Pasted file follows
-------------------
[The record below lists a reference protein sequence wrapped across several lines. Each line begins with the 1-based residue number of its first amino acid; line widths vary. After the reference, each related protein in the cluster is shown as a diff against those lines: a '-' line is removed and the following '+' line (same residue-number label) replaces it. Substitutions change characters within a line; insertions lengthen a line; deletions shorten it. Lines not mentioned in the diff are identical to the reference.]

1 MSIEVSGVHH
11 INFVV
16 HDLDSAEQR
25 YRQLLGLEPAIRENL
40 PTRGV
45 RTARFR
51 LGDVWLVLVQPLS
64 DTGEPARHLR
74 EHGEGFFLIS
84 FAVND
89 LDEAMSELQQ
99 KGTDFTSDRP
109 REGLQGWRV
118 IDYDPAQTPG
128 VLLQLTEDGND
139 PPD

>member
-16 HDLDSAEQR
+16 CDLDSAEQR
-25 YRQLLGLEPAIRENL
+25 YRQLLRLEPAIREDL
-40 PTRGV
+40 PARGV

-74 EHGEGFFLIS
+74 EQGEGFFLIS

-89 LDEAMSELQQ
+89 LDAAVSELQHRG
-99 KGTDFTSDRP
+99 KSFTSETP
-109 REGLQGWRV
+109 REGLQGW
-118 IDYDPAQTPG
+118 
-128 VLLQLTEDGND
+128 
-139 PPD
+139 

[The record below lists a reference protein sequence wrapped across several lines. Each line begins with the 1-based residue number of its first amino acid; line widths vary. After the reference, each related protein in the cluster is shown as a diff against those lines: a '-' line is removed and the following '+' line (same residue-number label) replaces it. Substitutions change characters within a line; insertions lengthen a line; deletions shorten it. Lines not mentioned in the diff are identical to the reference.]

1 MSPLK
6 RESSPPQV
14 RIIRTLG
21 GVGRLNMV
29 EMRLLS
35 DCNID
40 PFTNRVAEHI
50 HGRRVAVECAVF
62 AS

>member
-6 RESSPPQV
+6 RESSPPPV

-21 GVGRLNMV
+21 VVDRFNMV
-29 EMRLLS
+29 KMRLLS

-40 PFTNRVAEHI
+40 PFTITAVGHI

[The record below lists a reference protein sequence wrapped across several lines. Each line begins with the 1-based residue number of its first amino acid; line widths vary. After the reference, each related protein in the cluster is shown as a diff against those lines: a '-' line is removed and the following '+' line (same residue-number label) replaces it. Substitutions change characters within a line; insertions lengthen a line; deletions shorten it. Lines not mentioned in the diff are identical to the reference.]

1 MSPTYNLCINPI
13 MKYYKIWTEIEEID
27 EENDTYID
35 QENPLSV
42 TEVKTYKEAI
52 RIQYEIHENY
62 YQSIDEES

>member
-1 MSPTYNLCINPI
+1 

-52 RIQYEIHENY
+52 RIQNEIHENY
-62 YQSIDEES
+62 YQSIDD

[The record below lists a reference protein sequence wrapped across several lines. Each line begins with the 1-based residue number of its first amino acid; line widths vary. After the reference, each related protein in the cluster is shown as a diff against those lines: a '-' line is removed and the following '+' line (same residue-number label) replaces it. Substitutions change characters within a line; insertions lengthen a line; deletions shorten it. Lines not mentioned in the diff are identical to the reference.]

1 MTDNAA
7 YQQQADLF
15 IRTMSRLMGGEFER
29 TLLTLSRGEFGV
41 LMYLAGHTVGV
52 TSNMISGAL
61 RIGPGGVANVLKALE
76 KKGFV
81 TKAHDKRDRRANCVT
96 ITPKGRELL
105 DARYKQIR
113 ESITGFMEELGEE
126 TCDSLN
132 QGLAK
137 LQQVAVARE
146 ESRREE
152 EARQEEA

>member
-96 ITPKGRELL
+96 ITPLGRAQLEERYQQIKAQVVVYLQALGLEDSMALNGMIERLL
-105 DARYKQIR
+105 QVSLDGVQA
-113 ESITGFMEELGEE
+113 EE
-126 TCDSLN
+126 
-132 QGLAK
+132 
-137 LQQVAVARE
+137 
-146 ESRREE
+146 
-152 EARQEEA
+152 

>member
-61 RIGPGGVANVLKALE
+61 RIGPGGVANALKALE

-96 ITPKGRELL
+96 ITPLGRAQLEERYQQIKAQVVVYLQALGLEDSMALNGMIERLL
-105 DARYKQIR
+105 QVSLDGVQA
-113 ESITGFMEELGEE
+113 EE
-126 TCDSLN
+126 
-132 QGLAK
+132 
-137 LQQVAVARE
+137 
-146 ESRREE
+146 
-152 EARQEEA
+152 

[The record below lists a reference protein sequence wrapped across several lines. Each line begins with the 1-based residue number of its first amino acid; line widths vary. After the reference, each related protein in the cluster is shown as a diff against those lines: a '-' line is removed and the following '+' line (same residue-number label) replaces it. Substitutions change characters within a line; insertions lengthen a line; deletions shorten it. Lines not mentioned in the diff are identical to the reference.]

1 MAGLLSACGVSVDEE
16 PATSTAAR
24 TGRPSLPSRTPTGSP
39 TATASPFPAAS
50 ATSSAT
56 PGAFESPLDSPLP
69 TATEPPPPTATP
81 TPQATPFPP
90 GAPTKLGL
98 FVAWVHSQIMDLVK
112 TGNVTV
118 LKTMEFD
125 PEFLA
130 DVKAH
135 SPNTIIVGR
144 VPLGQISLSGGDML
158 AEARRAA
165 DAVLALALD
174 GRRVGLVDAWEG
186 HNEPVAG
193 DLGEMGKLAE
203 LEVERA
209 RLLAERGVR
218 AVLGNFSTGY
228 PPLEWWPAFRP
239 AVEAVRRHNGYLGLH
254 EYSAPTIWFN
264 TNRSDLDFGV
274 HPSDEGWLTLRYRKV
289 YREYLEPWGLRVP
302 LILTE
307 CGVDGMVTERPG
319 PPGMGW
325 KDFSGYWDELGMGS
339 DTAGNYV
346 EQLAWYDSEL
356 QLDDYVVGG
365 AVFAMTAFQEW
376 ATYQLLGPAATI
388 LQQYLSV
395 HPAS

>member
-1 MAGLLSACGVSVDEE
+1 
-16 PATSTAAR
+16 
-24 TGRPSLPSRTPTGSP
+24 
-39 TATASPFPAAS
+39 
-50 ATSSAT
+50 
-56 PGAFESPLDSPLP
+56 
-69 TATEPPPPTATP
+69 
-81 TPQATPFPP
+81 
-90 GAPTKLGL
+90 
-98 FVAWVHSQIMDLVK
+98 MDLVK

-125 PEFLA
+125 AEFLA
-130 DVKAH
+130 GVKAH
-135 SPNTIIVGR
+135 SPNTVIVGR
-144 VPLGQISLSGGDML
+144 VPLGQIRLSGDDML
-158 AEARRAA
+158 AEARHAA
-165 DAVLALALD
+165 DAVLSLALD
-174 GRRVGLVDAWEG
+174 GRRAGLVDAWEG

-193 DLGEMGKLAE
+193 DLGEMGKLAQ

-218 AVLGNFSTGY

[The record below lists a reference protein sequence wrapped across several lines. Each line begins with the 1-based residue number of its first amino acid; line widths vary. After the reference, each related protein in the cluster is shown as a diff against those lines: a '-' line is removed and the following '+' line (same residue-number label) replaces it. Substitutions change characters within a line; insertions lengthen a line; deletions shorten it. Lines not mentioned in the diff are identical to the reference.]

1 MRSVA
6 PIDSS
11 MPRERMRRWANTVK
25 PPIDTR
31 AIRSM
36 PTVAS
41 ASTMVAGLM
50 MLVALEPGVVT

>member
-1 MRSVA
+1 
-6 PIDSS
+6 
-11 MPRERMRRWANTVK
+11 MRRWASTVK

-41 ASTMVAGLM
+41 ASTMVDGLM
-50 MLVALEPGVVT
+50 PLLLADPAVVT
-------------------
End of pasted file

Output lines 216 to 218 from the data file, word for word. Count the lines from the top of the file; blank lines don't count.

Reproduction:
>member
-1 MRSVA
+1 